# How do I find out what specifically is causing the error "Matrix is close to singular or badly scaled" in the sgolay function?

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Daniel Pollard on 7 Jan 2021
Commented: Image Analyst on 7 Jan 2021
I'm using the sgolay function from the Signal Processing toolbox to calculate some derivatives. The function is inside a loop as I feed it different parameters;
[~,g] = sgolay(poly_order, window_length).
However, it seems like for all or almost all of the iterations, I'm getting the warning
Warning: Matrix is close to singular or badly scaled. Results may be inaccurate. RCOND = 3.820809e-39.
> In sgolay (line 114)
where RCOND is not quite the same value each time. Line 114 in the function is
G = Q/R';.
I have a basic understanding of the error; the / command computes an inverse of a matrix, and the matrix cannot easily be inverted. However, I don't know what I can do differently to remove this warning. Can anyone help?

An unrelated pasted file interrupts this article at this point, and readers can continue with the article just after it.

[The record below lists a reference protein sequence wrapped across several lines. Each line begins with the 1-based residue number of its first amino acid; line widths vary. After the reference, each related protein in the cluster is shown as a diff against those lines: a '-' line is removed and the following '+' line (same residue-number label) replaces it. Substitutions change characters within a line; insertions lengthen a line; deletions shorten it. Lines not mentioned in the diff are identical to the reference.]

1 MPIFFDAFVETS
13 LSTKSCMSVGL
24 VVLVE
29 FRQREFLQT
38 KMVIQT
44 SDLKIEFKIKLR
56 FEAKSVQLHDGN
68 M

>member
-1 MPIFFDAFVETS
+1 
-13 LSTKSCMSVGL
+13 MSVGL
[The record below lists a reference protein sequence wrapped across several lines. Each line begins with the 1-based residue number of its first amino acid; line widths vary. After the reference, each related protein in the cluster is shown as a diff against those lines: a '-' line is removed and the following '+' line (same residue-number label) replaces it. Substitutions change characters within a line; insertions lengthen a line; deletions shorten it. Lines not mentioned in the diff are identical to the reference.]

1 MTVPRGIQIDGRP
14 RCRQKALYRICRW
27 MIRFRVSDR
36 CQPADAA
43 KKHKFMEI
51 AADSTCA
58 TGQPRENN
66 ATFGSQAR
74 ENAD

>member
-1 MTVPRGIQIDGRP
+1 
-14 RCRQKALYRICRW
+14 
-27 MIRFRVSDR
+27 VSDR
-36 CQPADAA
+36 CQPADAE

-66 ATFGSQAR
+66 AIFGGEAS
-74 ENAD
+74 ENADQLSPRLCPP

Daniel Pollard on 7 Jan 2021
If anyone sees this, I have discovered the command
warnings off;
which basically does what I wanted, but obviously that doesn't exactly solve the problem.

Image Analyst on 7 Jan 2021
What are the poly_order and window_length you're using? I can see that if window_length is less than poly_order + 1, then you would have a problem. For example, you can't fit a parabola (order 2) with only 1 or 2 points. You'd need at least 3 and preferably more.
Daniel Pollard on 7 Jan 2021
It iterates over different values of those variables. For example, most recently I ran it with poly_order = [2, 3, 4, ..., 30, 31], and window_length = 51. You have to use a window length greater than the polynomial order or it throws an error and stops running.
Image Analyst on 7 Jan 2021
Yes, like I said.
But the other problem is that if you're trying to fit a 31 order polynomial -- have you ever seen what happens when the polynomial order gets real high? You get all kinds of humps and instabilities between training points. I have no doubt that a polynomial like x^31 would cause problems. You shouldn't go more than about 3 or 4.
Attach your data if you need more help.

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